On the way, I see long queues of people at the banks and ATMs in my district. Most people look panicked and tired of waiting for their turn. One man curses a lot. When he finally gets his turn to use the ATM, he gets rejected—all of the money has run out. He’s furious.
When I get to Nova Pochta, the large metallic gates are closed. It’s a shame. I should’ve checked their opening hours on Google maps.
And with the thought that I’ll only get my package after the war is over, I hitch a ride with my grandpa back to the country house. Good news awaits us there. Despite the dire situation, the Ukrainian government has sent my grandparents their pension. It’s just 1300 hryvnyas, about 38 euros, but it’s something.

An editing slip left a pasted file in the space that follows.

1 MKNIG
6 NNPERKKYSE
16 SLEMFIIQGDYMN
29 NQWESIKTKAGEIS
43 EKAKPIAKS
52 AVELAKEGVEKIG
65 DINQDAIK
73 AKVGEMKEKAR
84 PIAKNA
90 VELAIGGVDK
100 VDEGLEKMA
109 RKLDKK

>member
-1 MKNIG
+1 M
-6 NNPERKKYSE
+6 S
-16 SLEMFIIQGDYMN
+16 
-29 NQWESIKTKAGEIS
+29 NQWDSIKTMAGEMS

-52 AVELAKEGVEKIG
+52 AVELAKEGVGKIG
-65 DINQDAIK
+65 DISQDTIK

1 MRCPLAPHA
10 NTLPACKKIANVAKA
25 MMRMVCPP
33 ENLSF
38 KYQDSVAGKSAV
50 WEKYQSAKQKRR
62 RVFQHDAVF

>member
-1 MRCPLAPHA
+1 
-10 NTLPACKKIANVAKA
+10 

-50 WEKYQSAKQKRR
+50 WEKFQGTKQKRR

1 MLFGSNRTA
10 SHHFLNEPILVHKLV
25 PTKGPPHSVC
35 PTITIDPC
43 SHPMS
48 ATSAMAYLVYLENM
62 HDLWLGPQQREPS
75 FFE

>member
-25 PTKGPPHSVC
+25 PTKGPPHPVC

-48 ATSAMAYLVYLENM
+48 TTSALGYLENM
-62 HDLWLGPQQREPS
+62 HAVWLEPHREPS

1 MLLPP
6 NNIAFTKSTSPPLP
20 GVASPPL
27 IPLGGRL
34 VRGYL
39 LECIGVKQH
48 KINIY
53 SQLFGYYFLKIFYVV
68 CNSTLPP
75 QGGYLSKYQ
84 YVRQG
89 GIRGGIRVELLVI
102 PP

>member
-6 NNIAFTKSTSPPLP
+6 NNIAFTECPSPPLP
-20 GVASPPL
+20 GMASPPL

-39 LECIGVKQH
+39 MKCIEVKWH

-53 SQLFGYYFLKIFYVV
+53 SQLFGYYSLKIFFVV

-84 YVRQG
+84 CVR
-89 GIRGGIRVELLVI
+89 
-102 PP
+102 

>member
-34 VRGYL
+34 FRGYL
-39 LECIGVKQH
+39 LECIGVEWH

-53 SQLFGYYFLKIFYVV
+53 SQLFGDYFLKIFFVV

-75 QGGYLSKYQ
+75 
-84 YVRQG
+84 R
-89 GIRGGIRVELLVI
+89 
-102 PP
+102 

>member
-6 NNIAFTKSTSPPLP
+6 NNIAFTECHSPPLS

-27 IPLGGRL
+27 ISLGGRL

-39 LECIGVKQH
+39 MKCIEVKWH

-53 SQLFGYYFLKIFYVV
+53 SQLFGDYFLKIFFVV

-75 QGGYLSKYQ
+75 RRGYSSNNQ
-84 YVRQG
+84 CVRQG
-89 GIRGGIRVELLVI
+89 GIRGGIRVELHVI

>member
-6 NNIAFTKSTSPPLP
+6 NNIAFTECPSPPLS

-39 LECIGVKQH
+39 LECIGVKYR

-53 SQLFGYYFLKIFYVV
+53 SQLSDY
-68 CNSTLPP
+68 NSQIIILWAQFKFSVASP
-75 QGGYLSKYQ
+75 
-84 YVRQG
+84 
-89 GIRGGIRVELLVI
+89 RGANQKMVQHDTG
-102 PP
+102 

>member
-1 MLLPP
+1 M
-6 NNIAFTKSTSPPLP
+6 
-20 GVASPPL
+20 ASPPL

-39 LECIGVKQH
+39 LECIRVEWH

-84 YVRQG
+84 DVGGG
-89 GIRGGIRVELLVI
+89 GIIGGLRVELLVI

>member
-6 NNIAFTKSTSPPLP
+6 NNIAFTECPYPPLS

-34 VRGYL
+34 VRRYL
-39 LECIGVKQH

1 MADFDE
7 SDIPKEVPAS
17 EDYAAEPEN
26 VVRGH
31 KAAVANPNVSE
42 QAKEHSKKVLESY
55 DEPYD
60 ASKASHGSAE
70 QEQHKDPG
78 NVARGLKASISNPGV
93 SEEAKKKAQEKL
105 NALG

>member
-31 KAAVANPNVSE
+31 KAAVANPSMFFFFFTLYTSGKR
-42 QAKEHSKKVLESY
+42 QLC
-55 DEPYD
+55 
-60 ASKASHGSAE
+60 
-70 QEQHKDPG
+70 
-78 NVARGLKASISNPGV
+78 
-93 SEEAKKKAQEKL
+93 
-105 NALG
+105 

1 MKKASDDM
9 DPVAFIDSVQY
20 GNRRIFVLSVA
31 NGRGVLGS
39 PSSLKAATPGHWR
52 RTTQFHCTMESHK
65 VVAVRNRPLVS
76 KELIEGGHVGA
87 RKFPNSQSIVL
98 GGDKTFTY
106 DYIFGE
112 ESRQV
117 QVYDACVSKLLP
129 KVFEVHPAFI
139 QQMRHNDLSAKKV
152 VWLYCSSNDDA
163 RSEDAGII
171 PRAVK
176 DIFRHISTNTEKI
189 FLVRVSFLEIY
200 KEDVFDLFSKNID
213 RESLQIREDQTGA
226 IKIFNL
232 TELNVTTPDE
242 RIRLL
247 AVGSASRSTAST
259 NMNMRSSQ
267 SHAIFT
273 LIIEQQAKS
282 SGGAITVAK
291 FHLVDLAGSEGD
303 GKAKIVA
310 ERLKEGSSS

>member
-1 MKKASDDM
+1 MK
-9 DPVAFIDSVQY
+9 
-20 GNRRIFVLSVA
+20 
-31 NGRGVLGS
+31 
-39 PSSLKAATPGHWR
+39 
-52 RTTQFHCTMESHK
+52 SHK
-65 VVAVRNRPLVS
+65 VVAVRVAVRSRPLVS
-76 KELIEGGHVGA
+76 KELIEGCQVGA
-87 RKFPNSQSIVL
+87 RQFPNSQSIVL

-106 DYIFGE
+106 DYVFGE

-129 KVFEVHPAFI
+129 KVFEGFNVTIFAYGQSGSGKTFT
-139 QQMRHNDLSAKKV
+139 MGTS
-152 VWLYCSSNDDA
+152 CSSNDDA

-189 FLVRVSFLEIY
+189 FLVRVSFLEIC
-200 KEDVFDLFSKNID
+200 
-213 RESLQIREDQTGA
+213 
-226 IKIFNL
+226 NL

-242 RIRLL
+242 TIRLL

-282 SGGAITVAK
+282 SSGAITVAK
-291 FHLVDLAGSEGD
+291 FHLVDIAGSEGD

My father’s brother lives in Energodar, 50 kilometres from here. It’s a nice town with beautiful parks, situated near the river Dnieper. It’s also home to the Zaporizhzhia nuclear power plant—the biggest nuclear plant in Ukraine and in Europe.
And today, it’s in the hands of Russian forces. Initially, they were greeted by a large protest on the main road. No need to worry, the Russians told the townspeople: they only wanted to take a picture in the power plant and send it to their high command. Then, they would leave.
A ridiculous thing to demand.
I contact my uncle. Luckily, he’s not on duty today. I check my incoming messages and watch the news the whole day. At some point, the Russian forces leave—but promise to come back. At 3 pm, they show up again, start shooting at the civil protesters and throwing grenades, which secures their passage to the power plant itself. The plant sustains shelling, too, and a part of it catches fire.